“The Supreme Reality is called Siva. He is infinite consciousness. He is eternal, changeless, formless, independent, omnipresent, omnipotent, omniscient, one without a second, beginningless, causeless, taintless, self-existent, ever free, ever pure, and perfect. He is not limited by time. He is infinite bliss and infinite intelligence. He is free from defects, the all-doer, the all-knower.
Lord Siva is the God of Love. His grace is infinite. His love is infinite. He is the saviour and Guru. He is engaged in freeing the souls from the thraldom of matter. He assumes the form of a Guru out of His intense love for mankind. He wishes that all should know Him and attain the blissful Siva-Padam (the state of Siva). He watches the activities of the individual souls, and helps them in their onward march. He liberates the individual souls from their fetters or bonds.”
[Swami Sri Sivananda]
The stories of the Periapuranam (the lives of the sixty-three Saivite Saints) illustrate that a true devotee is ever ready to renounce all in favour of devotion to Lord Siva. Below is the story of Tirumular Nayanar, the saint who composed the oldest and most important text of Yoga from South India entitled Tirumandiram. The Tirumandiram comprises; yoga, tantra, mysticism, mantra, kundalini and monistic theism
Life of Tirumular Nayanar
Tirumular Nayanar (or Thirumoolar) was a Saiva Siddha and great yogi. He was called Tirumular because he entered into the mortal frame of Mulan (the cowherd in this narrative). The Nayanar was one of the eight students of Tirunandi Devar. Tirumular Nayanar desiring to see Agastya Rishi in the Pothia Hills, left Kailasa and journeyed southwards. On his way, he visited many Saivite shrines. When he came to Tiruvavaduthurai, he took a bath in the Kaveri River then went to the Temple. Upon leaving the Temple and walking along the banks of the Kaveri, he saw a herd of cows shedding tears. He found out the cause: their cow-herd lay dead. Wanting to pacify the grief stricken cows, the Nayanar entered the body of the cowherd after safely depositing his own body in the trunk of a tree. The cows rejoiced.
The cowherd known as Mulan, resident of Sattanur drove the cows back into the village in the evening. Mulan’s wife was eagerly expecting the return of her husband. But, when she approached him, he would not allow her to touch him, but said: ‘Oh lady, I am not your husband. Adore Lord Siva and attain Liberation.’ He left and went away to a near-by Math.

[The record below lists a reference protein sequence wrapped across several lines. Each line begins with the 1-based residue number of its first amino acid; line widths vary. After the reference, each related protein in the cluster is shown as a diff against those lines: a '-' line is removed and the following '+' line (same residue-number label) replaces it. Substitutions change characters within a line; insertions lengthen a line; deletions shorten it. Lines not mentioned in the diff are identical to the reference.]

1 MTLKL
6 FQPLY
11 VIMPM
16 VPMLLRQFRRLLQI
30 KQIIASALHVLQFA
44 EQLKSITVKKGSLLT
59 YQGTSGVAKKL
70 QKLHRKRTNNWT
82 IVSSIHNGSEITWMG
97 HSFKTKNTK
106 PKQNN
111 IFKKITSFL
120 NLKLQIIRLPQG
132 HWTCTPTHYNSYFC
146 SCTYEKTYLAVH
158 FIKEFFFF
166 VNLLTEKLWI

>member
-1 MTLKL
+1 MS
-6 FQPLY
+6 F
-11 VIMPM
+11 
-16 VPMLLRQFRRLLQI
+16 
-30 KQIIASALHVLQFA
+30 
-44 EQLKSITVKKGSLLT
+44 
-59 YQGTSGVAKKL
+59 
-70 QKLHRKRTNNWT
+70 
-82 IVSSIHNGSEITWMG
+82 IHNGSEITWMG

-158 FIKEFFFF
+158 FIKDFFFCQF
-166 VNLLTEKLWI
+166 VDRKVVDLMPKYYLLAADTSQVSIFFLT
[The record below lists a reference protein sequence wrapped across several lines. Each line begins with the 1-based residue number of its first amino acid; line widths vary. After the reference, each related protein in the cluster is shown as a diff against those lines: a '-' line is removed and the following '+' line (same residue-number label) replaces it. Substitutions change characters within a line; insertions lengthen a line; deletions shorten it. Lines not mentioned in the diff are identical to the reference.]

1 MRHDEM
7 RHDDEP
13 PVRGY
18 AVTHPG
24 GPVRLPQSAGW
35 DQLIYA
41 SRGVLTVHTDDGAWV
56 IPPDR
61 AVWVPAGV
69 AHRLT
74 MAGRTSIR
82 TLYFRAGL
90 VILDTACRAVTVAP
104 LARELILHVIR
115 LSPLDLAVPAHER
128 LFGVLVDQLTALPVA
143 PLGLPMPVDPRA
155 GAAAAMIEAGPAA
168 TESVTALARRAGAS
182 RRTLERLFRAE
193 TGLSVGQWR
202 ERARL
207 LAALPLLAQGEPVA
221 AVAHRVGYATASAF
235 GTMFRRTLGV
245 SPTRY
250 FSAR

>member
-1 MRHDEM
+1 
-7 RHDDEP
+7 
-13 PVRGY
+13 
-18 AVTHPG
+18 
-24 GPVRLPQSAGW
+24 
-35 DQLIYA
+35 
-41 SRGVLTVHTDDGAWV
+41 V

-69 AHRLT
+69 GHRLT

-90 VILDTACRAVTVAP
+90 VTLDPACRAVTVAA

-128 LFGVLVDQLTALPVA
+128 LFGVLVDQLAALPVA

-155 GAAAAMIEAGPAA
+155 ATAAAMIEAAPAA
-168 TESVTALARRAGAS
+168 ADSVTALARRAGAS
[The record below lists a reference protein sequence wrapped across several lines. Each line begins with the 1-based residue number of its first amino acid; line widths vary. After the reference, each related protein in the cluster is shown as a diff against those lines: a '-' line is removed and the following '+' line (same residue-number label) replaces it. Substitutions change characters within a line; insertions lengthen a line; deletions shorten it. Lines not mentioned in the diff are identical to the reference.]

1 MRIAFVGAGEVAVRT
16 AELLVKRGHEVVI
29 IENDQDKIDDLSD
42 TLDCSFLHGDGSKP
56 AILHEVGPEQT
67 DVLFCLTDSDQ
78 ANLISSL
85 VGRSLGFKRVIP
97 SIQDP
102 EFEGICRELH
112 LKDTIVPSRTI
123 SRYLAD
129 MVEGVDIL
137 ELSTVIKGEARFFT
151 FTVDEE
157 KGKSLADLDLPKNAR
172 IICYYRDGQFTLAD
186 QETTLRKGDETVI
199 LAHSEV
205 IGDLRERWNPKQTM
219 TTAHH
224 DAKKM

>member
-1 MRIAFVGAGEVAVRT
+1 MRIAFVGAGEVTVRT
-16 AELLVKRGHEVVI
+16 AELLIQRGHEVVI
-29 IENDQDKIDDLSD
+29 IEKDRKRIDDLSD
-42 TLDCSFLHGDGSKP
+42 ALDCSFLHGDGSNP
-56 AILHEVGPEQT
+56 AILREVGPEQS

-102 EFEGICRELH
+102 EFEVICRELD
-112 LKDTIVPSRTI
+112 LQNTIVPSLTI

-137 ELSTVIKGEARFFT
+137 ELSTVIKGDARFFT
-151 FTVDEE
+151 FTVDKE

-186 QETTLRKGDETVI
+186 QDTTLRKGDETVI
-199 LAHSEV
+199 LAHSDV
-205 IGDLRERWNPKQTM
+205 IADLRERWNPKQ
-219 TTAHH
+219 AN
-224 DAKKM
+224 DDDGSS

Tirumular finding the cowherder
The lady complained to the village elders about her husband’s conduct. They examined him and after they came to the conclusion that he was a great Yogi who had attained spiritual eminence, instructed the lady to have no further contact with him. The next day, Tirumular followed the cows, but could not find his body in the trunk of the tree, where he had left it. It was the Lord’s Leela. Lord Siva wanted Tirumular Nayanar to write a book in Tamil on Saiva Philosophy, containing the essence of all Siva Agamas. Tirumular understood the Lord’s wish and returned to Tiruvavaduthurai.
There he worshipped the Lord and sat under a Peepul tree in deep meditation. He was in Samadhi for three thousand years. But, every year, he would come out of samadhi and compose a stanza: thus, in three thousand years he wrote three thousand stanzas, and the stanzas were compiled into a book named Tirumandiram.
Once the Lord’s mission had thus been fulfilled, Tirumular Nayanar went back to Kailasa.
The 3,000 verse Tirumandiram was written probably between the 4th and 6th centuries A.D., and is the oldest and most important text of Yoga from South India. The work comprises; yoga, tantra, mysticism, mantra, kundalini and monistic theism. The 12th century philosophical school of Saiva Siddhantha trace its origins to it. The Tirumandiram is considered the final authority on subtle matters of philosophy and theology in Saiva Siddhanta and the 12th century school of Saiva Siddhanta traces its origins to it.
“Saint Tirumular is a theologian of our faith, but not merely a theologian. He is also a siddhar, an accomplished yogi. Our Hindu scriptures come from such great men, men who have attained to the deepest realizations through their sadhana and their devotion. When their awareness dwells in the superconscious states resident in all men but penetrated intentionally by only a few, and when they speak out from that state . . . ” to read more on Tirumular Nayanar and to download an English translation of the Tirumandiram, go to this link here.